Day One – hour 8 Woohoo! Made it to 5 PM. I actually feel like I have been more productive today.
Day Two My lower back gets stiff pretty early in the day, but standing up typing doesn’t feel weird. I make it through 7 out of my 9 hours standing.
Day Three Through Thirty Out of the nine hours I’m here each day, I sit for about 2 hours — for lunch and for breaks here and there. I have a high stool when I want to sit, as moving the book boxes is not easy. I feel more energized and more productive; it is starting to feel “natural.”
I’m getting varied support here in the office. My co-worker, Ms. Hergenrother, returns from vacation during Week Two, sees my standing desk and tells me that I’m “being obsessive trying to burn calories,” that I’m “already healthy.” I get so pissed off at her and try to explain to her that it isn’t about burning extra calories, it is about the overall health benefits. I don’t think she believes me. Dennis asks me every day of the first week how I “like the standing.” No one has joined me, but no one is making fun of me.
Whilst I’m standing, I do more research. I mean, can you stand too much? Overall, the benefits of standing or treadmilling at your desk far outweigh any risks of sitting on your arse all day. At Mark’s Daily Apple he cites, “The Canadian Centre for Occupational Health and Safety caution against prolonged STATIC standing, which can increase the chances of ‘sore feet, swelling of the legs, varicose veins, general muscular fatigue, lower back pain, and stiffness.'” He suggests that the problem isn’t standing, really; it’s standing and never moving, which probably isn’t all that different from sitting and never moving (the symptoms of both are almost identical).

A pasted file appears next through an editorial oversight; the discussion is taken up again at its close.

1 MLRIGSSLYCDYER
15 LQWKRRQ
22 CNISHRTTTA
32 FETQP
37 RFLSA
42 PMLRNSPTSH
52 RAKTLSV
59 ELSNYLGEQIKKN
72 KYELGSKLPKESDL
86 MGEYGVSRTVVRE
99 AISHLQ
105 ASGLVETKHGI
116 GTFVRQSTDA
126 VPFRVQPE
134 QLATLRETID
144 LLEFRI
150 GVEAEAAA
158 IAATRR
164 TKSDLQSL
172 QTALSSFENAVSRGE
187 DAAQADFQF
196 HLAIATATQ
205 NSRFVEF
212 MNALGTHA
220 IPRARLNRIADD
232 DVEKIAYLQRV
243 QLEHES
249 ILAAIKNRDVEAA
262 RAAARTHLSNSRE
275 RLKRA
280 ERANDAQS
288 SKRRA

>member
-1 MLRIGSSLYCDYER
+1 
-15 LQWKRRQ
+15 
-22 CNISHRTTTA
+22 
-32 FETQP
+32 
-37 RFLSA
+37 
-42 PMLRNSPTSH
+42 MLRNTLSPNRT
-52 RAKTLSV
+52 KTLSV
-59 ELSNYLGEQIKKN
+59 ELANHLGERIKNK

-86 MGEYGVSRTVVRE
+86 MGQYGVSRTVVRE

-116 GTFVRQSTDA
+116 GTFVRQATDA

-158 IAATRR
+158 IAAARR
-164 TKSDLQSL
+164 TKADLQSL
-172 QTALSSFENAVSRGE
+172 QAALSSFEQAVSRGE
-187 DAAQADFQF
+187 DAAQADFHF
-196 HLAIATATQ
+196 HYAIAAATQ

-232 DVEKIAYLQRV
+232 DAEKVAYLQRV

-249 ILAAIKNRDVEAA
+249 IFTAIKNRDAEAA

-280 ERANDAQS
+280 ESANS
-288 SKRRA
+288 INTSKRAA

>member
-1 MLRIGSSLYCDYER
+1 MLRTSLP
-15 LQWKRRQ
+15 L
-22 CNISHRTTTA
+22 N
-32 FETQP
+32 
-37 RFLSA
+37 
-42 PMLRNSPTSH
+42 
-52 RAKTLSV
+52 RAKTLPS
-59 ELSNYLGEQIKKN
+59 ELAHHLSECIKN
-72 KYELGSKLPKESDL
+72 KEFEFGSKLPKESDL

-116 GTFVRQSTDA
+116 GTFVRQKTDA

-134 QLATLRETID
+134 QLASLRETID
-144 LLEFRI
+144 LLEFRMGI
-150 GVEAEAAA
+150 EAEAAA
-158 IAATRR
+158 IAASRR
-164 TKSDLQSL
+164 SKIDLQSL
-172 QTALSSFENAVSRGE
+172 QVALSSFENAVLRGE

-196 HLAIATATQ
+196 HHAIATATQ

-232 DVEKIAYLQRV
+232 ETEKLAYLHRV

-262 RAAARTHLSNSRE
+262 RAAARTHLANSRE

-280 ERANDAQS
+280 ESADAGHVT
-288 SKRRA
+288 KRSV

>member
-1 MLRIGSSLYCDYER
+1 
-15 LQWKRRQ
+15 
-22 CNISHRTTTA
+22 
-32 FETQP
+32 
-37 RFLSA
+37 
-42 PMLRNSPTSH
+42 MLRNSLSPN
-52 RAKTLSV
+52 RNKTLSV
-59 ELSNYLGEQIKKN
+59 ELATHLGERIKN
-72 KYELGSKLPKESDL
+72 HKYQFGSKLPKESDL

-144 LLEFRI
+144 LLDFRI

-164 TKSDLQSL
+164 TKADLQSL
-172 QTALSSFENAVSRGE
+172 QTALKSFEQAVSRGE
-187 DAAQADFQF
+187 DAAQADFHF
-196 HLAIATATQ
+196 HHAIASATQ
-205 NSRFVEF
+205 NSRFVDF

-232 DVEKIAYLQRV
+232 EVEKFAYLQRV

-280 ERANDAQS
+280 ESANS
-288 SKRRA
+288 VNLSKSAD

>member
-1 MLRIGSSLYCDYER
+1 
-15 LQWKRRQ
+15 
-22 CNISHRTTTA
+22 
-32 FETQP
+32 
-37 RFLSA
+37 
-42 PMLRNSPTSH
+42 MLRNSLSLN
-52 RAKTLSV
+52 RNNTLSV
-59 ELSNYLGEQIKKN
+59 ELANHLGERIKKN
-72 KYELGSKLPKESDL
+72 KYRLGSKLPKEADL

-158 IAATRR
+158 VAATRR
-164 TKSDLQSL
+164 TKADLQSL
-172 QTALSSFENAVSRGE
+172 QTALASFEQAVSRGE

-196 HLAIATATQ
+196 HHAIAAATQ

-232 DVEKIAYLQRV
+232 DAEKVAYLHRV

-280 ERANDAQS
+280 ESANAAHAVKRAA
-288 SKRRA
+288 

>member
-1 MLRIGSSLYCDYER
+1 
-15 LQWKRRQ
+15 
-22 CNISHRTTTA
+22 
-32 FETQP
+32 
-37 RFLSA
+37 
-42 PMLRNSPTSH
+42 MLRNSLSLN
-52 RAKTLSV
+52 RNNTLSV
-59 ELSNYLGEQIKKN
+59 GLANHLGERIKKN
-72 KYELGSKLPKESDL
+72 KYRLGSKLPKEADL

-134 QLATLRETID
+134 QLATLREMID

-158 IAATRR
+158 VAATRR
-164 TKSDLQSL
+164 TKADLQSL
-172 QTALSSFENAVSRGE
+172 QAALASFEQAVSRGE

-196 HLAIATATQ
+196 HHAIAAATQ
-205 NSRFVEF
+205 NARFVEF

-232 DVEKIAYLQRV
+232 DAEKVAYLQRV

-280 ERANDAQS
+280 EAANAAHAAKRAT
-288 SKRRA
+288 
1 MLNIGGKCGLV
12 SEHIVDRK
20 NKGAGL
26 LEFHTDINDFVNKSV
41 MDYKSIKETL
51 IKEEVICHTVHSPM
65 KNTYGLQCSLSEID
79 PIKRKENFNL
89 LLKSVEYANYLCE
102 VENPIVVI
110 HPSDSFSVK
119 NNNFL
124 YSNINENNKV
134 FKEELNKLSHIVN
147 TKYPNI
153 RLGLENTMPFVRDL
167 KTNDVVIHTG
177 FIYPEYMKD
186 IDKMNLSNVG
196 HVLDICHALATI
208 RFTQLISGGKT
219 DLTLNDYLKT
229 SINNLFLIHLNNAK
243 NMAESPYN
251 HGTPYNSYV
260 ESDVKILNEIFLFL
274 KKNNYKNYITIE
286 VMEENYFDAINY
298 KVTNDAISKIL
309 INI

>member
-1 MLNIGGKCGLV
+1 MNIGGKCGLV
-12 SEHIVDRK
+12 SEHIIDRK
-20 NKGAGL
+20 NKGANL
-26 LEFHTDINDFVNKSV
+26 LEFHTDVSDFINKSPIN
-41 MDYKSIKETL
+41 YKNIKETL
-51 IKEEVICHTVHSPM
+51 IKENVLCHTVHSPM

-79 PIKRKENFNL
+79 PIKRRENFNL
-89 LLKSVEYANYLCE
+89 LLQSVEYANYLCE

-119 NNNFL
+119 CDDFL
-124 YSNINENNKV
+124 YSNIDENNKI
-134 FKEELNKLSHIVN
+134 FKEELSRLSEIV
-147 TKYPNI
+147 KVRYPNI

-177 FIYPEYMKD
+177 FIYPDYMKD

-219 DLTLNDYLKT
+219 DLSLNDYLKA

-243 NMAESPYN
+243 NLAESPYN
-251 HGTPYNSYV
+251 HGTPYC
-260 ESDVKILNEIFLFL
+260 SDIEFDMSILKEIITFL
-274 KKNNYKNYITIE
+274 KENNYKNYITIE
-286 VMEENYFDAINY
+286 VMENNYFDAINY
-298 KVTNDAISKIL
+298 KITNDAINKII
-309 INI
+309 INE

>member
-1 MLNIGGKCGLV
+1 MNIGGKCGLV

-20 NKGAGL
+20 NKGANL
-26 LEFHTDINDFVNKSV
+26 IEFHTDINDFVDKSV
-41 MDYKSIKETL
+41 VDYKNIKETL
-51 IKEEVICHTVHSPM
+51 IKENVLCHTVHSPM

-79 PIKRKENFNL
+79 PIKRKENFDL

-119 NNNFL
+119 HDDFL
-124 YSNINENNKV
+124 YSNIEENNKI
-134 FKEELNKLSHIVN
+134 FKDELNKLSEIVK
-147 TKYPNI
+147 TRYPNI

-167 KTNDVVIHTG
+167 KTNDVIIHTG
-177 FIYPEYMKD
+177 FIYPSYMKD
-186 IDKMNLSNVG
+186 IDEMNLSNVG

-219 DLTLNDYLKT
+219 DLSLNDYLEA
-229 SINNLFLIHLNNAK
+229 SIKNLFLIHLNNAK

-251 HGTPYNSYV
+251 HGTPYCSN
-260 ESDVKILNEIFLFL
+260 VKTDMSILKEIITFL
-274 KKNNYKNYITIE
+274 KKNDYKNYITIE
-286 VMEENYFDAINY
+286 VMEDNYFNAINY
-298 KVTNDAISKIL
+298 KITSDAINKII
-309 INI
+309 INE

If it is physically uncomfortable — it’s certainly easy to say “this is stupid” and to give up quickly. My point is “why not try?”
If you are not healthy or active to begin with, I think there is some common sense involved, including know your own body, wear sensible shoes, stretch and work up to it, and ask your doctor if you are concerned.
Got issues? I have a form of arthritis called ANKYLOSING SPONDYLITIS (AS), which at different times of my life has prohibited me from sitting or walking comfortably. Luckily, at this stage of remission, although my hips bug me, exercising makes me feel so much better. As it affects the spine, posture and stretching is crucial, which sitting at my desk doesn’t really allow.
On Fridays, I work at home and have a computer station set up on my pub table in the
kitchen. I have removed my bar stool, so the height works perfectly. However, my assistant Ethel can’t reach on her tippy-toes.
I don’t have the added incentive like many folks that work in a resort, casino or with the public do. Knowing that the more time you spend on the floor, interacting with guests and your employees, teaching by example, is as critical as the health factor.
So, my friends, consider doing bad in moderation. Let me know if you try standing or just groovin’ a bit more and post your comments. Honestly, just like a workout routine, after you get through the first couple of weeks, it starts to become habit and feel good.
PS — Remember, you can always try this for a few hours at a time and work up to it. The key is movement, so standing still isn’t good for you either.
PPS — I had to move to another desk yesterday since the A/C turned off in my office. My lower back hurt more from sitting down — I realized I was doing that bad posture thing again. I couldn’t wait to start standing again.